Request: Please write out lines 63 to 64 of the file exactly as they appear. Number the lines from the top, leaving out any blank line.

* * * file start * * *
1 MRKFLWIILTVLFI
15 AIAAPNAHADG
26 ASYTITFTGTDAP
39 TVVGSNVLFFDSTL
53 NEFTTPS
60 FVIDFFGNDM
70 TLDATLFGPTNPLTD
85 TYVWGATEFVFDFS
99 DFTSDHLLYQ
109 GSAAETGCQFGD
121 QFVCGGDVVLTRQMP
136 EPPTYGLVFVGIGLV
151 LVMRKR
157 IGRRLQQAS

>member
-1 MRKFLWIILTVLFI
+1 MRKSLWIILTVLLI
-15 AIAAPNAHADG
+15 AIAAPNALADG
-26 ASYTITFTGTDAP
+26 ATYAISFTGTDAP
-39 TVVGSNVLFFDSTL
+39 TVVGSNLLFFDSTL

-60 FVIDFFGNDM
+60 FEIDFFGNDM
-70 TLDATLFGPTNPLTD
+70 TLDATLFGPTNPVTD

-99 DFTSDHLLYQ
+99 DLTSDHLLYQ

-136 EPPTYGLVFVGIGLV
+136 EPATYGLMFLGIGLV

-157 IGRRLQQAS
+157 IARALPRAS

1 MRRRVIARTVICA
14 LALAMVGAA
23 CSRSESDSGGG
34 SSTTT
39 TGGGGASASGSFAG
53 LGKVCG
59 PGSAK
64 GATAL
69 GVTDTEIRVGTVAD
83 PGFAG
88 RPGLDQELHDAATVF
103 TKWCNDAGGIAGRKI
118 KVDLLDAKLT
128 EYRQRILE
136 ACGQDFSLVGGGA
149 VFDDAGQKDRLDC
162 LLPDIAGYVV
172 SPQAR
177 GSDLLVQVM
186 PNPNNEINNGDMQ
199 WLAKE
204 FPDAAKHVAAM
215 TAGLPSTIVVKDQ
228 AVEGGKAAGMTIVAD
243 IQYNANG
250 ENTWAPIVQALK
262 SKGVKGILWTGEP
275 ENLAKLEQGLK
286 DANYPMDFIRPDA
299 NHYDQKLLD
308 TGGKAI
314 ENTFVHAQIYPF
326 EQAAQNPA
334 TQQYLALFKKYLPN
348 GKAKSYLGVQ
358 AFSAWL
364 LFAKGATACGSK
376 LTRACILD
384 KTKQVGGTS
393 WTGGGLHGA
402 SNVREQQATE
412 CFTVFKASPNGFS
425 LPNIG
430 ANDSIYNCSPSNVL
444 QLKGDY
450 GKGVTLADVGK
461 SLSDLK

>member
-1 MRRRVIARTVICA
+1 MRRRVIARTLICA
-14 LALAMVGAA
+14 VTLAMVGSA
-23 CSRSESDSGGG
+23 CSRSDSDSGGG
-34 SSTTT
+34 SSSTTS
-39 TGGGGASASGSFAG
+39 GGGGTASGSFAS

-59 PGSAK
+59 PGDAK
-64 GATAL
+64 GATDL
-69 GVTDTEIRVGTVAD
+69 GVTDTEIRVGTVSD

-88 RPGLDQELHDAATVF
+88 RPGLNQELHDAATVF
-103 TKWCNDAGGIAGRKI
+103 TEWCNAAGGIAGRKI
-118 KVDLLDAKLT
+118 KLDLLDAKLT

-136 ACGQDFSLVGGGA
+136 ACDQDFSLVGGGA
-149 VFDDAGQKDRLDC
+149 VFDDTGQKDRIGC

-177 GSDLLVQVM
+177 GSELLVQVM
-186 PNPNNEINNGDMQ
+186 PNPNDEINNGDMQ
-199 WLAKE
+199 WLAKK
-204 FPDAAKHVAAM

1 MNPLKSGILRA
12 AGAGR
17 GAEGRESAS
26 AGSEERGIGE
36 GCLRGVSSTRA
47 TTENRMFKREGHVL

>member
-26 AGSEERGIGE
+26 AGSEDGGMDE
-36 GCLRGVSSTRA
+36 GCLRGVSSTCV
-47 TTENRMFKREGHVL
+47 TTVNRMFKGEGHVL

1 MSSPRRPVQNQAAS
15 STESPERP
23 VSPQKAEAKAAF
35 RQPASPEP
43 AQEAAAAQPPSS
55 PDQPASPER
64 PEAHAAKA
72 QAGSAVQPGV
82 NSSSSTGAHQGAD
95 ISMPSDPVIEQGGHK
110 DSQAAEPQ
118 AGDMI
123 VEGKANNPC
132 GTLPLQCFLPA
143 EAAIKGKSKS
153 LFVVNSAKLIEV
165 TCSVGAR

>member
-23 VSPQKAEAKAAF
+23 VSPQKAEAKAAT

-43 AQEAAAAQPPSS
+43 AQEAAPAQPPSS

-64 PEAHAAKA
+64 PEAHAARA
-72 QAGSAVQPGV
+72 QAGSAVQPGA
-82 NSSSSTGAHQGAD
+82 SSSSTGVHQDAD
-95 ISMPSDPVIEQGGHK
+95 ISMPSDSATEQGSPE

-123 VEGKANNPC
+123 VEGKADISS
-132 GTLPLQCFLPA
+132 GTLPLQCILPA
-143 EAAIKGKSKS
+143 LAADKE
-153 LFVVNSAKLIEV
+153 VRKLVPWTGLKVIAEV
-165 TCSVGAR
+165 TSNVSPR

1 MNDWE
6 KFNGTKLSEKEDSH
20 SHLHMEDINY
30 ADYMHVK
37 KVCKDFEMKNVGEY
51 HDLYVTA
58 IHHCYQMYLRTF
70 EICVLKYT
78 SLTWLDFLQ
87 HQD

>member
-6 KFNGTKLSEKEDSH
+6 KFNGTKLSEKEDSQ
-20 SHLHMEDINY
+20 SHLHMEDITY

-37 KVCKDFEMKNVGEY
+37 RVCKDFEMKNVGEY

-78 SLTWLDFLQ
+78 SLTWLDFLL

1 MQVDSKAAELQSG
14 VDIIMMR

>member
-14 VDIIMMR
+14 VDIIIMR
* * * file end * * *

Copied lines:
299 NHYDQKLLD
308 TGGKAI